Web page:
A quick look into Dr. Packman’s list of past surgeries confirmed that Caroline Preston had indeed been a patient.
“The doctor’s notes in the records state that the surgery was successful and that Ms. Preston was sent home a few days later for recovery,” Inspector Drake elaborated. “Strange that she died a few months later, then.”
“Are you insinuating that my father somehow precipitated Ms. Preston’s death, Mr. Drake?” Martha asked, rather angrily. “He was the best gastric surgeon in New York City!”
“No-one is immune to errors,” countered Inspector Drake.
“Unless… it was not a error,” Victoria murmured under her breath.
“Mother!” Martha gasped in disbelief, “How can you even suggest such a ludicrous thing?”
“Well, that is precisely what Caroline thought,” proceeded Isabella. “That William wished to get rid of her in this way. You see, they had been having an affair for years, but William grew increasingly unhappy, by Caroline’s accounts, as he realized that he could not allow himself to tear his family apart for his lover, and when he had learnt that her illness, coincidentally, was within the scope of his professional expertise, he saw an opportunity to end Caroline’s life under the guise of a life-saving surgery, thereby ending his own misery. Or at least that is what Caroline had told me when she began to feel sicker and sicker in the months following the surgery.”
“But how would he have been able to do so?” asked Victoria.
“Caroline believed he had somehow managed to inject a slow-acting poison into her during the surgery,” Isabella retorted. “He must have thought that because they were lovers, she would never suspect him when she would begin to feel worse. But she loved him so much that even though she had such suspicions, she would never go after him with accusations of this sort. Moreover, she told me she did not think she stood a chance at winning in court against one of the most respected surgeons in the city.”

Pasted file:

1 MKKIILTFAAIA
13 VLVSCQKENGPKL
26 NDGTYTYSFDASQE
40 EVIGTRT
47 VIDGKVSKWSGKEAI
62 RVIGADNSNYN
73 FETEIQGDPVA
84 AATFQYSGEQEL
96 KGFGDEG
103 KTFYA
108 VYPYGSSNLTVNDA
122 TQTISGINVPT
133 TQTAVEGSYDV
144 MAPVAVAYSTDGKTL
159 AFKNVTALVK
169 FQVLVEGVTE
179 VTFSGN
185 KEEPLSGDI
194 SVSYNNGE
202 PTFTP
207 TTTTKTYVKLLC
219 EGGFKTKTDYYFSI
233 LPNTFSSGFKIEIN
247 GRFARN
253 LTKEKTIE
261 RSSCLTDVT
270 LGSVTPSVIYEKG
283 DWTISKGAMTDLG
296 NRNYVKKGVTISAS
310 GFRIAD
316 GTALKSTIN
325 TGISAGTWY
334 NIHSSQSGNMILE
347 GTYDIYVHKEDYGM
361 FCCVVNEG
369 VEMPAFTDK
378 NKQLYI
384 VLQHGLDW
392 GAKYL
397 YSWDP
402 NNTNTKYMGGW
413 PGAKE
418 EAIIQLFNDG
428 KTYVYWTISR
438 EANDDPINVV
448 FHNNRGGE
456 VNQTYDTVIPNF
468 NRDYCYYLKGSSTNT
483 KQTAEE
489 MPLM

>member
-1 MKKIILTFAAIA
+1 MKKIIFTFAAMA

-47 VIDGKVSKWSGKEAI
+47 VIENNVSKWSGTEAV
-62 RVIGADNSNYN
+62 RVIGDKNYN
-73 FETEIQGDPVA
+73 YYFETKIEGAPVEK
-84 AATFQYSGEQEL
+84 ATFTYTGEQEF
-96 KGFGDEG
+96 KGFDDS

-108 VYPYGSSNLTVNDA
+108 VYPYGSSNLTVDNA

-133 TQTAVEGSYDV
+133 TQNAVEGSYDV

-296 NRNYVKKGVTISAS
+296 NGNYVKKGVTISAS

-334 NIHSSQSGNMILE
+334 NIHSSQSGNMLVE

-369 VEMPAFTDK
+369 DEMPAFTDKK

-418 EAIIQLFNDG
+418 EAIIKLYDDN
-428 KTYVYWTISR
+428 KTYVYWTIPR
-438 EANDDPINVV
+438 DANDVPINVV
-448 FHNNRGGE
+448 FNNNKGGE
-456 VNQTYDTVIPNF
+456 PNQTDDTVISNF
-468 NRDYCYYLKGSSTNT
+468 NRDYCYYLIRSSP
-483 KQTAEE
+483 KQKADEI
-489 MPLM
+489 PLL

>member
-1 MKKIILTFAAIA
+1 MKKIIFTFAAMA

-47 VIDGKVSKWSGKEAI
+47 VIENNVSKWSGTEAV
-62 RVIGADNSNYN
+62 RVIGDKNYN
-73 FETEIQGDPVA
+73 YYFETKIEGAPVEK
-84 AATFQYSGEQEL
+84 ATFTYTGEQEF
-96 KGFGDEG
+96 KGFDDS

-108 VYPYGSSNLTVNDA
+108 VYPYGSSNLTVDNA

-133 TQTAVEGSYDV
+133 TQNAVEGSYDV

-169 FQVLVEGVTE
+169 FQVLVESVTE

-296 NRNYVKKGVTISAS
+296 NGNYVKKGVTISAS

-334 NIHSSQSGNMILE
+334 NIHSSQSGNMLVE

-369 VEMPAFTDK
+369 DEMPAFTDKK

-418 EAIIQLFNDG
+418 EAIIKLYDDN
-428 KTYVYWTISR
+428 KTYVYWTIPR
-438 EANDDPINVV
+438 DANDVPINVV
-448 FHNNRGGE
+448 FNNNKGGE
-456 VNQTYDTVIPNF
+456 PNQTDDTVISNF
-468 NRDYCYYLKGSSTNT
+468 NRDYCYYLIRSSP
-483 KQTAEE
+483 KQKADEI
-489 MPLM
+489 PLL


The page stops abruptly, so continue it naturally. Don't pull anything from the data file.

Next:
“If this is true, it is, of course, tragic and appalling,” asserted Inspector Drake. “However, the bigger question now remains: who, believing Dr. Packman was responsible for Caroline’s death, would be angry enough to murder him?”
All eyes, naturally, turned to Isabella. “Please, do not look at me like that!” she pleaded. “I did not kill William Packman!”
Sensing honesty in her declaration, Inspector Drake concluded, “If you are indeed innocent, the next obvious suspects would be those closest to Caroline. Are her parents alive?”
“Her father is, Sir. His name is Gerald Preston.”
“Then we must interrogate him. Where does he live?”
“1580 Topham St, Sir. He was a very lonely man and often invited Caroline and I for dinner at his home.”
Inspector Drake and the Packmans immediately rushed over to Mr. Preston’s home, bringing Isabella with them. Only, when they stepped inside, they were greeted by a stench so putrid that all hopes of a productive interrogation quickly subsided. The foul odor led them into the master bedroom, where they discovered Mr. Preston’s lifeless body lying on the floor, a sea of small white pills scattered next to him. Not far from his right hand lay a small note with the following words:
“The loss of my beloved daughter, Caroline, grew increasingly unbearable. I thought that if I killed the man who had unnecessarily caused her death, Dr. William Packman, I would somehow feel some relief from my grief – but I was mistaken. Living with the stain of a murderer only brought me more misery. I have nothing left to live for. My God, please forgive me.”
And so the mystery of Dr. Packman’s murder was resolved. The little black notebook proved to have unraveled more darkness than anyone could have predicted.